"Competition has driven the pace of production of our team," Mendenhall said the last time he met with reporters, last Tuesday. "It is probably the number one takeaway from our fall camp this year, is the effect of competition. There really hasn't been a place where we haven't had it, which has really increased the production at every spot."
Sure, there is optimism everywhere in college football, because nobody has lost yet. That's a rite of preseason camp.
But clearly, Mendenhall and his coaching staff believe this could be a special season for BYU, thanks to a favorable schedule that some might even call easy, and the return of talented quarterback Taysom Hill, who seems to have improved upon the offense's Achilles' heel in 2013, his passing accuracy.
That's probably why Mendenhall, who could have been accused of being too picky regarding the players he brought into the program in the past, suddenly allowed BYU to become Transfer U. in the offseason.
"We were probably a couple players away from being really, really good," linebackers coach Kelly Poppinga said before spring camp.
The Cougars brought in UTEP receiver Jordan Leslie, Stanford receiver Keanu Nelson, Nebraska safety Harvey Jackson, Riverside (Calif.) College receiver Devon Blackmon, who started his college career at Oregon, and lanky playmaker Nick Kurtz of Grossmont (Calif.) College. All are non-LDS, and all have looked like athletic, game-changing type players at one time or another in training camp.
Leslie, Nelson and Harvey all graduated from their previous schools, and will play just one season at BYU, another indicator that there's a "now or never" mentality in Provo this year.
Kurtz was diagnosed as having a stress fracture in his left foot in camp, and will miss the first four games or so. Blackmon somewhat cryptically self-reported his first-game suspension for running afoul of BYU's honor code his first few months in town, a sign that Mendenhall's personnel gambles won't be without some speed bumps. Prized running back Jamaal Williams will miss the opener due to suspension as well, along with possibly three or four other projected starters who were involved in a July 11 party that included alcohol, an honor code no-no.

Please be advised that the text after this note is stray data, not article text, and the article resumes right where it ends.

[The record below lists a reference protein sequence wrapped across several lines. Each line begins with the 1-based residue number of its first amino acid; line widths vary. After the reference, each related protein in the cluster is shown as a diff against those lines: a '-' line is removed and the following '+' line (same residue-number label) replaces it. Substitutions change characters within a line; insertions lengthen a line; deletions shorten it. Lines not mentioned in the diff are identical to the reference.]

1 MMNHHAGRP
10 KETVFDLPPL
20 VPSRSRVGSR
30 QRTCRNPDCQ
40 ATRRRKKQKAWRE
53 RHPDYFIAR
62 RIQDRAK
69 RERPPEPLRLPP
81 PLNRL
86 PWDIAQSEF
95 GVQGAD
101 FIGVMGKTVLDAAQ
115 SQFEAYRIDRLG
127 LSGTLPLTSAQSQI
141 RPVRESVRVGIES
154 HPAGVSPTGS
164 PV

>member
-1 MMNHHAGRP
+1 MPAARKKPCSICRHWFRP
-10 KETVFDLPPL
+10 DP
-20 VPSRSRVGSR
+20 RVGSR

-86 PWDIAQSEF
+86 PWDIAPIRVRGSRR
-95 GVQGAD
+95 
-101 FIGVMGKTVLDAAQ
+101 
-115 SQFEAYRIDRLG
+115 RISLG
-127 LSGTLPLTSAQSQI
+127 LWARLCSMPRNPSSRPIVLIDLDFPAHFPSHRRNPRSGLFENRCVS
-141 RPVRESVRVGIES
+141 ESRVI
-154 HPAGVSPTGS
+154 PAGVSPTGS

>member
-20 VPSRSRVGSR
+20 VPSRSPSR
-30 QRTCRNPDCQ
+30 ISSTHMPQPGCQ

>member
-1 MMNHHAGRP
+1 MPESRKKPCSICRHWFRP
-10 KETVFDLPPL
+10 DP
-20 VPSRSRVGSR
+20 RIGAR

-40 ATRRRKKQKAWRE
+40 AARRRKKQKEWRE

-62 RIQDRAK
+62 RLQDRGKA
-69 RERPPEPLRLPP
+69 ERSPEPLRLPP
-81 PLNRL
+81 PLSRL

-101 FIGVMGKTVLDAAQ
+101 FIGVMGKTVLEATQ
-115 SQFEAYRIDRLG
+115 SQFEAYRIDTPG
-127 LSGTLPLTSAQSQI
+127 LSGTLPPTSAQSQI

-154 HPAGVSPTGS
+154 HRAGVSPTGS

So the impact of this talent upgrade in Provo might not manifest itself until the long-awaited showdown at revenge-minded Texas on Sept. 6, or even later if Williams and company can't knock off the rust. And Jackson, who has looked inconsistent and winded in the scrimmages and media viewing segments of camp, might not even make the two-deep chart at safety.
Speaking of that, the depth chart for the UConn game will be released Monday morning, meaning more specifics on player suspensions should be known then - especially at cornerback.
On offense, there aren't many questions, and receivers and offensive linemen will be rotated so much that starters probably won't matter, Tujague and receivers coach Guy Holliday said.
For those who haven't paid attention, the shocker is that true freshman Tejan Koroma will be the starting center; And another freshman, returned missionary Ului Lapuaho, will likely be commissioned to protect Hill's blindside as the opening-game left tackle. For all the boasting coaches have done about depth, perhaps the fact that the OL will include two freshmen starters is telling, although reviews have generally been positive from teammates.
"I thought the offensive line had a really good camp," Hill said. "Guys like Tejan have come in there and earned a spot there. I thought that was the biggest improvement through camp."
The other upgrades came earlier.
BYU at UConn
P Friday, 5 p.m. MDT
TV • ESPN